Can E be consider a better choice than others as if we negate E than, railroad commuters will want freight service and thus we cannot focus extensively on one of the markets?
Please correct me if my reasoning is wrong.
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20 Jun 2010, 15:02
I narrowed it to C and E but picked E.

Can someone explain why E is incorrect?
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20 Jun 2010, 15:05
If we negate E..... Railroad commuters mostly want freight service as well.

The conclusion..."Railroads must concentrate exclusively on one of these two markets"......falls apart..

explanations are welcome.
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20 Jun 2010, 21:22
Everyone is talking about Negation. let me try as well -
Negation A : (A) Commuter and freight service have EVERYTHING in common with each other. still need to explain the "success"

Now negate C. Negation (C) Unless a railroad DOES NOT serves its customers well, it will not be a successful business. >> Sounds like free lunch. yeah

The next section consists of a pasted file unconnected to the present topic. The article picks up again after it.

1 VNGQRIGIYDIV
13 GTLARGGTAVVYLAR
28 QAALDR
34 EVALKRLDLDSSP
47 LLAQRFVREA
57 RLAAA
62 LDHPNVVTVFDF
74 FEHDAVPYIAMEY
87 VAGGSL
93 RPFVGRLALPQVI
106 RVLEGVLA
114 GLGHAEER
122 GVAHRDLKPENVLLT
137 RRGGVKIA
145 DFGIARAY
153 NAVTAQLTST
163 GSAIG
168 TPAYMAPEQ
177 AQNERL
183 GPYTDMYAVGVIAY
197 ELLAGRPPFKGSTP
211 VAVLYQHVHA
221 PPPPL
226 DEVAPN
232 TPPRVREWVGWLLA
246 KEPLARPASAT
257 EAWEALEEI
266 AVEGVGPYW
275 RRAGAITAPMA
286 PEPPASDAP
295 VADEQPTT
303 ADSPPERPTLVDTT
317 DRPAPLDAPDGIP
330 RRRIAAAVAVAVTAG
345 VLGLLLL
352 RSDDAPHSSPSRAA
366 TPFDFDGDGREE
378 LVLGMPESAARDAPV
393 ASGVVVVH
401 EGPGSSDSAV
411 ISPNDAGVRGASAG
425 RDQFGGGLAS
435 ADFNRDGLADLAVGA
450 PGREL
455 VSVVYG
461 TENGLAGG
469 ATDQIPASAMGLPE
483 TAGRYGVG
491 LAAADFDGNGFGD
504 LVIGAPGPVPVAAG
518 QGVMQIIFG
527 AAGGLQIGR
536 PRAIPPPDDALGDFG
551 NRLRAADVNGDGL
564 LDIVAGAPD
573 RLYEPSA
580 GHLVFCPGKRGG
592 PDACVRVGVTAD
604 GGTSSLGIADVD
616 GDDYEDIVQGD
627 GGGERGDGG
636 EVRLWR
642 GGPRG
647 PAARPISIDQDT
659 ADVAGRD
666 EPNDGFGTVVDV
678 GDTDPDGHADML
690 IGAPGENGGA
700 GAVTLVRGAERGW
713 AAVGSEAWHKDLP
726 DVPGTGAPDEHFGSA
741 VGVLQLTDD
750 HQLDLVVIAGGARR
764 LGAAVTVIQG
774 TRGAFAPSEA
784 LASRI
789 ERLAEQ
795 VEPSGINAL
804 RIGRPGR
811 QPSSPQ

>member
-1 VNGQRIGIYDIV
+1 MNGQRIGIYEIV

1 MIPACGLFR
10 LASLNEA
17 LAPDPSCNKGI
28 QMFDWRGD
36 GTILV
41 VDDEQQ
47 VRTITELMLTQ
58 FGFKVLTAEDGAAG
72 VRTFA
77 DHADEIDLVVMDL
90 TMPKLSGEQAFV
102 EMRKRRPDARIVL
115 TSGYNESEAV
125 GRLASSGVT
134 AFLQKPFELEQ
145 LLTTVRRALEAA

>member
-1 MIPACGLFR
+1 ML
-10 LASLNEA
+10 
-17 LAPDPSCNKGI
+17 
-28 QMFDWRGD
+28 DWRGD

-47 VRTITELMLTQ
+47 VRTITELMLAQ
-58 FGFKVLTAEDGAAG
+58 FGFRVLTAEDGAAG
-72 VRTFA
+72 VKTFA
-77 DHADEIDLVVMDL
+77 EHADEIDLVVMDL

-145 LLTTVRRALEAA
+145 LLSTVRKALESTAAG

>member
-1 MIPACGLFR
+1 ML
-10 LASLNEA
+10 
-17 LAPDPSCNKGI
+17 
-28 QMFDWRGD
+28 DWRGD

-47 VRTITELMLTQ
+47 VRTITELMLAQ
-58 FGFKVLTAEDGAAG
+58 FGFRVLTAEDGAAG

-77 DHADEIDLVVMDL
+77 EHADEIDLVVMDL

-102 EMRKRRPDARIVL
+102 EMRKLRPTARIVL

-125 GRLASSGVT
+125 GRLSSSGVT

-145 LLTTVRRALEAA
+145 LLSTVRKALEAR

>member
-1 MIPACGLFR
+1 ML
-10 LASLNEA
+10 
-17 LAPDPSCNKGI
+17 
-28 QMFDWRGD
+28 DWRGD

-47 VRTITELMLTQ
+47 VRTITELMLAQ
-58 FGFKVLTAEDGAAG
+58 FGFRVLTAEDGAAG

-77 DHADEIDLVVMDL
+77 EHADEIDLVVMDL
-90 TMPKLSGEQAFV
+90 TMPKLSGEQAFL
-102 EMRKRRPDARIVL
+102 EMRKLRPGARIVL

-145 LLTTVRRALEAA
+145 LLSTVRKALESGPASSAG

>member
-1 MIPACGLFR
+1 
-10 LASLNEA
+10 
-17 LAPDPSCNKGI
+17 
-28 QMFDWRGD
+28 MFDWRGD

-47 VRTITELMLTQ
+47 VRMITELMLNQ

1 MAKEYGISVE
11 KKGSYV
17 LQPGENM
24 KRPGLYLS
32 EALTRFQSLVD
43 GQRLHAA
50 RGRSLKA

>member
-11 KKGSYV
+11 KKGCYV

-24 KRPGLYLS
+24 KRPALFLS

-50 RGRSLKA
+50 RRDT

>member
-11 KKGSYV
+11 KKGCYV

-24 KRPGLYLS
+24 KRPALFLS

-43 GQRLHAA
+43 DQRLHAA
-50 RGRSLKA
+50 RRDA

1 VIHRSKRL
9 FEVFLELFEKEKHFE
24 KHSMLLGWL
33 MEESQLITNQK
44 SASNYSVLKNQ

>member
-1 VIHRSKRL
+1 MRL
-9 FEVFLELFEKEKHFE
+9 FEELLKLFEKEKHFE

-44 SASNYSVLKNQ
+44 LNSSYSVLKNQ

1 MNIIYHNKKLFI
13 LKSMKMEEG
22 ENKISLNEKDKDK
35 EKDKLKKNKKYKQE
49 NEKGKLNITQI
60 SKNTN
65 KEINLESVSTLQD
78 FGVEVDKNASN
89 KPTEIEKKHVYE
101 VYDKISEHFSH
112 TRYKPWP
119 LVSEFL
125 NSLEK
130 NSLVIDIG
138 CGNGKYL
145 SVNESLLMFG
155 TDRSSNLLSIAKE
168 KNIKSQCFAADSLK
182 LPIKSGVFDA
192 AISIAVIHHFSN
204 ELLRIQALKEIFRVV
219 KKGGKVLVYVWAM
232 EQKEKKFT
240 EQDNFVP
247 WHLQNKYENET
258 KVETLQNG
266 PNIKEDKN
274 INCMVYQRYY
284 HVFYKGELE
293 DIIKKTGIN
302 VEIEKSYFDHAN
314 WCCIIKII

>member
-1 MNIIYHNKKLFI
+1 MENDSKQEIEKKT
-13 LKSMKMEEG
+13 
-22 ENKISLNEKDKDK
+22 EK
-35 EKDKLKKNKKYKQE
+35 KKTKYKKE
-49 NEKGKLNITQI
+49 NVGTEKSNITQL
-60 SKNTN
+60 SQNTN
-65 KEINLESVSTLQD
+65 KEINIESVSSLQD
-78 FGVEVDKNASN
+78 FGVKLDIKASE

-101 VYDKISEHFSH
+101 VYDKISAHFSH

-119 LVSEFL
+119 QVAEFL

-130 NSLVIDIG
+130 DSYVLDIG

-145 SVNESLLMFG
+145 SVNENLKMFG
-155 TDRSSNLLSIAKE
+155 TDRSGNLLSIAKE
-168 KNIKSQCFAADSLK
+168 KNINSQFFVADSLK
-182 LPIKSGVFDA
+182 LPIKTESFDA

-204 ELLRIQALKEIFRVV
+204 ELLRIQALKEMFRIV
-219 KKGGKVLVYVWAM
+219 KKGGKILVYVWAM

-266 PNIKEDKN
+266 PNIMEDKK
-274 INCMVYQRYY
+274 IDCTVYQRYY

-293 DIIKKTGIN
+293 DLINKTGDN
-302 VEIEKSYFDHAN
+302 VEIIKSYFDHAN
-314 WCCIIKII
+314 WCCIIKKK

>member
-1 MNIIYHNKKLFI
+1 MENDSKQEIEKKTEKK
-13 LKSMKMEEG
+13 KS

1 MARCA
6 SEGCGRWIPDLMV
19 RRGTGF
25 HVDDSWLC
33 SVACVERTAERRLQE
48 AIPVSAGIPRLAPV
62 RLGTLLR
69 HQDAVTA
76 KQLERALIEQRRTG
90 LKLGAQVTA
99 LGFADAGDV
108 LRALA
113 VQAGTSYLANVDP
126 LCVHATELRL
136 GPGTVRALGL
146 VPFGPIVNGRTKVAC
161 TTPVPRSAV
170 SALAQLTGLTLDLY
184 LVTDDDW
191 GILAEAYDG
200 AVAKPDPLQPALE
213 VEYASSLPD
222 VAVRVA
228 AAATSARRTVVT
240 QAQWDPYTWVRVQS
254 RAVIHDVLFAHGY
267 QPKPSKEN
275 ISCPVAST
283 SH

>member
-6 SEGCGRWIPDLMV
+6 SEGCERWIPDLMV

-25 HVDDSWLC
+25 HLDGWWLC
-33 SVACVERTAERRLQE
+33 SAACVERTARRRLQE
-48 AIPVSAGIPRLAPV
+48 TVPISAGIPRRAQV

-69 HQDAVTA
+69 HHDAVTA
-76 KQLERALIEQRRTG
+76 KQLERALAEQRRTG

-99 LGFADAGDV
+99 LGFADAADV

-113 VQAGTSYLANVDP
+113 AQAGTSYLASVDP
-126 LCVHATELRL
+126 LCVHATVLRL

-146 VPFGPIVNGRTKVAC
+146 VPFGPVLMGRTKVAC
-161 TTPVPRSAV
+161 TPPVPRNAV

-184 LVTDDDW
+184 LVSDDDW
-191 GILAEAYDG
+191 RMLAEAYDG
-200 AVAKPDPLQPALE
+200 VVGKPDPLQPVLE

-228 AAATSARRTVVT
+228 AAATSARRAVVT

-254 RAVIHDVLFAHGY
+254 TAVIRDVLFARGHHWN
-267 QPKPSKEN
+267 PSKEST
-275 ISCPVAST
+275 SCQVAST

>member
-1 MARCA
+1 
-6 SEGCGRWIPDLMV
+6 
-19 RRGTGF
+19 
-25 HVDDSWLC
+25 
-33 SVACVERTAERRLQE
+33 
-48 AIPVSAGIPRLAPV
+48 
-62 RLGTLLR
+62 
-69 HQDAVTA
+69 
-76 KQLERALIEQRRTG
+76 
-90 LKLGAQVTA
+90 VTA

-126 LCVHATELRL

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21 Jun 2010, 04:57
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Train service suffers when a railroad combines commuter and freight service. By dividing its attention between its freight and commuter customers, a railroad serves neither particularly well. Therefore, if a railroad is going to be a successful business, then it must concentrate exclusively on one of these two markets.
For the argument to be logically correct, it must make which one of the following assumptions?
Using the Causal Effect. The assumption highlights that the cause( serving one customer well) is the only cause for the effect ( sucessful business)

(A) Commuter and freight service have little in common with each other.so ?
(B) The first priority of a railroad is to be a successful business.priority is not being talked about
(C) Unless a railroad serves its customers well, it will not be a successful business.yes
(D) If a railroad concentrates on commuter service, it will be a successful business.no
(E) Railroad commuters rarely want freight service as well.no . Basically any one of two should be well served
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02 Nov 2017, 00:04
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noboru wrote:
Train service suffers when a railroad combines commuter and freight service. By dividing its attention between its freight and commuter customers, a railroad serves neither particularly well. Therefore, if a railroad is going to be a successful business, then it must concentrate exclusively on one of these two markets.

For the argument to be logically correct, it must make which one of the following assumptions?

(A) Commuter and freight service have little in common with each other.
(B) The first priority of a railroad is to be a successful business.